Sharks

NHL Seattle expansion approved for 2021, Coyotes to leave Pacific Division

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AP

NHL Seattle expansion approved for 2021, Coyotes to leave Pacific Division

The Sharks will have a new rival in the 2021-2022 season, as the Pacific Division is set for a makeover. 

The NHL’s Board of Governors unanimously approved Seattle Hockey Partners’ expansion application to bring the league’s 32nd team to the Emerald City on Tuesday. The Seattle franchise will begin play in 2021-22, at the renovated KeyArena. 

Seattle will face the same expansion draft format as the Vegas Golden Knights last summer. The team will be able to select one player from 30 teams. That excludes the Golden Knights, who will not get a cut of the $650 million expansion fee NHL Seattle will pay. 

[RELATED: Jones looks like vintage self in Sunday's win]

The league’s newest franchise will play in the Pacific Division, and the Arizona Coyotes will move to the Central to give the NHL four divisions with eight teams. NHL commissioner Gary Bettman told reporters Tuesday that the Coyotes draw better attendance against Central Division teams. 

But the divisional move combined with the Desert Dogs’ ownership and attendance issues will only drive speculation that a move away from Arizona is inevitable. Houston Rockets owner Tilman Feritta said last year he was “very interested in the possibility of bringing the NHL to Houston,” while Kansas City’s Sprint Center has hosted preseason games before and is ready for a tenant. With the Dallas Stars and St. Louis Blues already in the Central, there’s natural potential for a rivalry -- a la Seattle joining the Vancouver Canucks in the new-look Pacific. 

[RELATED: Sharks top prospect Merkley snubbed from Canada camp]

The NHL initially authorized Seattle’s application to play in the 2020-21 season, but the team will join the league in 2021-22 because of possible construction delays at KeyArena, according to commissioner Gary Bettman. 

The league and the NHLPA can opt out of the current collective bargaining agreement next September, which means the CBA would expire in 2020, which is when Seattle initially hoped to start play. A 2021 start may very well prevent construction delays, but it won’t do anything to prevent speculation the NHL is headed towards a fourth lockout since 1994.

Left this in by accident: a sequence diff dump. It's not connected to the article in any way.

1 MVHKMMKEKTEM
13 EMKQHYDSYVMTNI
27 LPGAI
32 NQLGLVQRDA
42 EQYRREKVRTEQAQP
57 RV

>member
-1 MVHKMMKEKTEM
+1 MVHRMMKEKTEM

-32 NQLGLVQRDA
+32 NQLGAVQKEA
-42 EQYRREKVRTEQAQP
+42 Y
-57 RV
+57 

NHL rumors: Brinson Pasichnuk, Sharks nearing contract agreement

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AP

NHL rumors: Brinson Pasichnuk, Sharks nearing contract agreement

The Sharks reportedly are close to adding some promising defensive depth to their organization.

San Jose is nearing agreement on a contract with Arizona State defenseman Brinson Pasichnuk, The Athletic's Kevin Kurz first reported and The Hockey News' Ken Campbell and Bay Area News Group's Curtis Pashelka later confirmed.

Pasichnuk, 22, scored 107 points (39 goals, 68 assists) in 136 games over four seasons with the Sun Devils. The 6-foot, 180-pound defenseman ranked third among blueliners with 37 points this season, tying for second in goals (11) behind only Hobey Baker Memorial Award finalist David Farrance of Boston University.

Campbell reported Monday that Pasichnuk narrowed down his 20 suitors to the Sharks and Arizona Coyotes. He told The Hockey News that he knows where he is signing, but is "just waiting to see what (the NHL is doing)" for the remainder of the season during the coronavirus pandemic.

The Sharks got a glimpse at Pasichnuk last summer when he skated in the team's development camp, along with his brother, Steen. The NHL's Central Scouting Bureau ranked the younger Pasichnuk 115th out of all draft-eligible skaters in 2016, but the defenseman was not drafted.